|1988||Wachterhäuser, G||Surface catalysis on pyrites||No proof that amino acids can form, or that more than a handful could join together.|
- See also Answers page on Origin of Life.
The 'handedness' of life - a huge barrier.
The building blocks of proteins come in left-handed or right-handed forms, as the illustration shows. Living things can only use left-handed ones. If a protein being assembled by the cell were to use even one right-handed building block, it would destroy the function of the end product.
DNA and RNA also use pure 'right-handed' sugarsóa single 'left-handed' one would destroy the 'double helix' and make it impossible to transmit or reproduce information. But any such substances produced by 'nature' always form in a 50-50 mixture; it takes special, intelligent effort to separate the two forms into 'pure' aggregates of each. This is a source of great vexation for evolutionists, who have tried all manner of ingenious ways of circumventing the issueówithout success.1
- Sarfati, J., The origin of life: the chirality problem, CEN Technical Journal12(3):281-284, 1998.
Creation of life in a test-tube: would it violate Pasteur's law that life only comes from life?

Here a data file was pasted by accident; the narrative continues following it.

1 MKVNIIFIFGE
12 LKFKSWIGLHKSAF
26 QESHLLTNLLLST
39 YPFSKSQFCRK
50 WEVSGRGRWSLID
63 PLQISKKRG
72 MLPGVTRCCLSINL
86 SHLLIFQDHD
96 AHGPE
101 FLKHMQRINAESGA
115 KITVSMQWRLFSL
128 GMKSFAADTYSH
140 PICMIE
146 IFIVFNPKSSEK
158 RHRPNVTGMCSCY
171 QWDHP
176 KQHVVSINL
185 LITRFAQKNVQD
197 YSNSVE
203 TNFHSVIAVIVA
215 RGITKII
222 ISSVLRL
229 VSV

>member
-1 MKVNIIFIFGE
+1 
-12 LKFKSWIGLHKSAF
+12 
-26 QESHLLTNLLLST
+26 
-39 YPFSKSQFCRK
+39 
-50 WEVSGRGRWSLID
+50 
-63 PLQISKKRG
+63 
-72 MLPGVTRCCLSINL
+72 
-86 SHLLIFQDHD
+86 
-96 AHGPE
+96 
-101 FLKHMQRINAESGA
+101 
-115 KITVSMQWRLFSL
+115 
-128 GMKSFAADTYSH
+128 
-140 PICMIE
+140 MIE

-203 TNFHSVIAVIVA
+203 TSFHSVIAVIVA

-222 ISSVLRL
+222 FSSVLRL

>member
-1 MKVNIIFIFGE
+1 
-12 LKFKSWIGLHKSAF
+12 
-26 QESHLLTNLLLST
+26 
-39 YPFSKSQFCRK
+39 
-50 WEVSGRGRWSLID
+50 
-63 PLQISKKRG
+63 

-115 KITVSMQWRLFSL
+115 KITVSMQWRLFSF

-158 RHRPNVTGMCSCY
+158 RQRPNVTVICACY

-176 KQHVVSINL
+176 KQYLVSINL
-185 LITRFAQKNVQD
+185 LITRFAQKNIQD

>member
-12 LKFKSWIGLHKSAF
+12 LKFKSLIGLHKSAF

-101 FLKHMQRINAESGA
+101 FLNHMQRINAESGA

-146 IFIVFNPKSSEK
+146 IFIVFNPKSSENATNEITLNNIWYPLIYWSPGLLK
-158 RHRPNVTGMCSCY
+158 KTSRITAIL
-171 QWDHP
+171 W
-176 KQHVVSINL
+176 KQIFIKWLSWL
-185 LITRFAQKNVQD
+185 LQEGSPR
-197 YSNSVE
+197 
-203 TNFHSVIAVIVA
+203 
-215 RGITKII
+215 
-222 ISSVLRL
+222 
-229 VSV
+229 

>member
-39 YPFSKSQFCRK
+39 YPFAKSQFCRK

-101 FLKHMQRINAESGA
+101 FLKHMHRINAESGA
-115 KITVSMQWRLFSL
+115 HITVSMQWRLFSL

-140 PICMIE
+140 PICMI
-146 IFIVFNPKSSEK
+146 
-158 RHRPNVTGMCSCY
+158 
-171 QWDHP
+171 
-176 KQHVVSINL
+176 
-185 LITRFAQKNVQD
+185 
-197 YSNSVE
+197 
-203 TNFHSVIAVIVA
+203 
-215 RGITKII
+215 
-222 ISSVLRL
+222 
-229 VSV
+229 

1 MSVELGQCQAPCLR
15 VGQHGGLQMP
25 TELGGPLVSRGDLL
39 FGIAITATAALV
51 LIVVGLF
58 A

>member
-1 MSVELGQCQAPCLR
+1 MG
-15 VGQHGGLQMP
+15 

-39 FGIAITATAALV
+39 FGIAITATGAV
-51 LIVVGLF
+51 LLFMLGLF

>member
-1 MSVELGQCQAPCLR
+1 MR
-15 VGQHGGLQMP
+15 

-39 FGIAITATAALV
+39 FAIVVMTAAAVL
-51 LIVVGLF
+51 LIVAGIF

Hardly. As a Bible-believing creationist, Pasteur1 believed that life comes only from life—or from pre-existing intelligence. His well-established law concerns the observation that, left to themselves, matter plus chance plus the laws of physics and chemistry cannot produce living things. Creative manipulation by intelligent beings would obviously not count. So far, there has not been a single observed exception to the Law of Biogenesis, so it truly stands as a scientific law. Nevertheless, billions of schoolchildren who are taught this law are also taught that 'once upon a time, perhaps in a galaxy far, far away', there was an exception, and possibly many more.
- Lamont, A., 21 Great Scientists Who Believed the Bible, Answers in Genesis, Brisbane, Australia, 1995.
Which 'genesis'. . . bio- or abio- ?
(Definitions from The World Book Dictionary, Doubleday and Co., 1985.)
- The theory that living things can be produced only by other living things.
- The genesis or production of living things from other living things.
- The history of the evolution of living organisms. [(coined in 1870 by Thomas Huxley) < bio (life) + genesis]
The supposed transformation of inanimate matter into living matter; spontaneous generation [(coined in 1870 by Thomas Huxley) < a (without) + bio (life) + genesis]. (Often also called 'chemical evolution' ó Ed.)
Obviously, both propositions can't be right.